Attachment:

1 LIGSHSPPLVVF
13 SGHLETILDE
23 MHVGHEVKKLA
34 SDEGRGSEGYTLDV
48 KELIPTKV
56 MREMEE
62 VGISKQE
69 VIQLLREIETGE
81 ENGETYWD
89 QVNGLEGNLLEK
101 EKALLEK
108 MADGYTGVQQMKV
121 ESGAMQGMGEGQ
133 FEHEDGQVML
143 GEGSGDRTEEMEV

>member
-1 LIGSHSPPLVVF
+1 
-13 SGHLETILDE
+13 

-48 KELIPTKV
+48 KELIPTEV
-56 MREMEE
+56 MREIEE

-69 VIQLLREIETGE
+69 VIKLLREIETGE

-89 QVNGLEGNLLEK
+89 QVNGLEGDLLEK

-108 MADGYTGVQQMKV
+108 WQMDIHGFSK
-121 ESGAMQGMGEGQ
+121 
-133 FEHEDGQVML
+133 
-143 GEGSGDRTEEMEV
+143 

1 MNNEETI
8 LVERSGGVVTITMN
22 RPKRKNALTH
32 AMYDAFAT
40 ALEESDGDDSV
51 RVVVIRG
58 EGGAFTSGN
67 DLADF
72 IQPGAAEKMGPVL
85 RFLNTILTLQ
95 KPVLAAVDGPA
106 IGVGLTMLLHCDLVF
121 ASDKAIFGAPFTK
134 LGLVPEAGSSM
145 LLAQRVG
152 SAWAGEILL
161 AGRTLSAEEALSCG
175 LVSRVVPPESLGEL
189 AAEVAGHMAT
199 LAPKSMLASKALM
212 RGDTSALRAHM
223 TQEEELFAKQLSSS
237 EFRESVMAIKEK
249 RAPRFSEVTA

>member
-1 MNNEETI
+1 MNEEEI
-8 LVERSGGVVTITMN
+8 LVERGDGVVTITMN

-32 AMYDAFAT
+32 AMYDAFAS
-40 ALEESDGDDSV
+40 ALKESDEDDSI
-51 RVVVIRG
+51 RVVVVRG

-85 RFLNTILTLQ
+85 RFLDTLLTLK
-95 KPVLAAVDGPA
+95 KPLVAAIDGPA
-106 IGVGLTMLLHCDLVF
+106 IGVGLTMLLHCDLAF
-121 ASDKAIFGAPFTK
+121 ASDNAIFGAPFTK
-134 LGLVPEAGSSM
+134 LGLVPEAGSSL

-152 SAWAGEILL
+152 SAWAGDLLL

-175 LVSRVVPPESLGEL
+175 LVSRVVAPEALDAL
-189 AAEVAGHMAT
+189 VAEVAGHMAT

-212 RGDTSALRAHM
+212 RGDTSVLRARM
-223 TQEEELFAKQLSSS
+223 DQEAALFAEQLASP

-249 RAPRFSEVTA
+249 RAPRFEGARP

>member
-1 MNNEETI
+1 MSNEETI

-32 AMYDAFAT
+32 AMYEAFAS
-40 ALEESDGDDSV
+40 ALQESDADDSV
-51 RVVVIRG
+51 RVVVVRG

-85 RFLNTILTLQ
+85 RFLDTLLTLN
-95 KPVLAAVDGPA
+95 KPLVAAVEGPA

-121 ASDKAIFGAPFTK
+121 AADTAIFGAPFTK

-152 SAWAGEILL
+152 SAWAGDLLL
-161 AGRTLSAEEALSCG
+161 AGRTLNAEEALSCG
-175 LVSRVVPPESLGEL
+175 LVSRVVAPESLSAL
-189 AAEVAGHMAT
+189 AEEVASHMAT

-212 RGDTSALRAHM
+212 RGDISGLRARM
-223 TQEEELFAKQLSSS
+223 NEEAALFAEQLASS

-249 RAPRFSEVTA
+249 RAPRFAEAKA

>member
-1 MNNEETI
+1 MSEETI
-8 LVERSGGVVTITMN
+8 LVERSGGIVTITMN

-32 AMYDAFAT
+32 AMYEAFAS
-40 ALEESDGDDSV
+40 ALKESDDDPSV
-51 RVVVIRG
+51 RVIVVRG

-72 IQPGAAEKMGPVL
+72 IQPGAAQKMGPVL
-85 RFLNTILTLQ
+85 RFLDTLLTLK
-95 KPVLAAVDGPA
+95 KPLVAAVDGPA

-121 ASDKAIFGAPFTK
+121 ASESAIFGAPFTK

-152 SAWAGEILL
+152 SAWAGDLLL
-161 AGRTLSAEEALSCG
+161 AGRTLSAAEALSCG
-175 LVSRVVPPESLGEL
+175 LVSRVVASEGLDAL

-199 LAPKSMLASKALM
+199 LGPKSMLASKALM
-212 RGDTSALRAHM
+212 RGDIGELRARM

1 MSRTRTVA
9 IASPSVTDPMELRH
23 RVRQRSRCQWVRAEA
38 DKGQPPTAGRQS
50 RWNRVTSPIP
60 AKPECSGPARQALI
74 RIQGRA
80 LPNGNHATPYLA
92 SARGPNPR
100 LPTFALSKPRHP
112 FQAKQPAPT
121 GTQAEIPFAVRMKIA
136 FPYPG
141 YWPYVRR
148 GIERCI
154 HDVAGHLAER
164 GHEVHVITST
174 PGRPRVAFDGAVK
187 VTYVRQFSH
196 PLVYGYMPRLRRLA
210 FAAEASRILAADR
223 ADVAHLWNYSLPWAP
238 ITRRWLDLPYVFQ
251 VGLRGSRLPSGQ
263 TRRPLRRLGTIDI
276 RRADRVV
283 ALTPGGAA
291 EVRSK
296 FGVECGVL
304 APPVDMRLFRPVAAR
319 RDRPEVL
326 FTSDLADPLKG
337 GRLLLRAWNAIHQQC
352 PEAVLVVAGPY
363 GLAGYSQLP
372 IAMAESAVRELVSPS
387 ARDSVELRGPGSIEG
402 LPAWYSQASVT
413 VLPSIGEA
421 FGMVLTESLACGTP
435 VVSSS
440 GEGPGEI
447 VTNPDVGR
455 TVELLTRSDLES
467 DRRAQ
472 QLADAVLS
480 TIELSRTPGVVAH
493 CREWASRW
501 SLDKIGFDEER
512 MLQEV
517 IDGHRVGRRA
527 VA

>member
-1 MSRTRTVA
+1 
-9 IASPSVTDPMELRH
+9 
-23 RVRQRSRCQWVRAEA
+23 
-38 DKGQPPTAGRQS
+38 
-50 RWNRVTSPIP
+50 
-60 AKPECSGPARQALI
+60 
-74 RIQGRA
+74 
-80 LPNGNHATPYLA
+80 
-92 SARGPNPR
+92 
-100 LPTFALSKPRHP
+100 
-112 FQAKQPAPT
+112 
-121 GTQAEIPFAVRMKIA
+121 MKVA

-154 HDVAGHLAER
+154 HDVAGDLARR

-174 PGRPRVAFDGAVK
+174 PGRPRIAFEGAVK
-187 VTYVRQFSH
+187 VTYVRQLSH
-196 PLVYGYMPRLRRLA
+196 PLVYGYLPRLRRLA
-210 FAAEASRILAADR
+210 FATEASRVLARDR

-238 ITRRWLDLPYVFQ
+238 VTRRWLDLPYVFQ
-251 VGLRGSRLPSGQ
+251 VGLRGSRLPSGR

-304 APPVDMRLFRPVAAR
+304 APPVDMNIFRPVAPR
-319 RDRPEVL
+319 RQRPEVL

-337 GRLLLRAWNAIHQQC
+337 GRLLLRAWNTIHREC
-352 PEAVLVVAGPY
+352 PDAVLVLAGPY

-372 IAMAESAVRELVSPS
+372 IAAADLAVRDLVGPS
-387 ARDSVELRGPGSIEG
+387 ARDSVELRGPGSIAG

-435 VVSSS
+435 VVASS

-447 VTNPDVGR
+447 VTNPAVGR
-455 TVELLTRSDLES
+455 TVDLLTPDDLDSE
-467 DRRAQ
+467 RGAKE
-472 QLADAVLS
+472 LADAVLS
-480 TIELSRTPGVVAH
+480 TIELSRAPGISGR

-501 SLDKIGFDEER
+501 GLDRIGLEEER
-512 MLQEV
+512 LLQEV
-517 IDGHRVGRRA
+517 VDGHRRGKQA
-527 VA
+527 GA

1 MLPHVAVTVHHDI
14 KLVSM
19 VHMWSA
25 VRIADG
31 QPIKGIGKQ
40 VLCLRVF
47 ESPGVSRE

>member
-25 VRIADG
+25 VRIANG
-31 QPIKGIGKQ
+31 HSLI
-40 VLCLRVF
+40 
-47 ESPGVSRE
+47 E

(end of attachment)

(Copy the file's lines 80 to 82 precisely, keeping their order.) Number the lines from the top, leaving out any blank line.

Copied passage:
-134 LGLVPEAGSSM
+134 LGLVPEAGSSL

-152 SAWAGEILL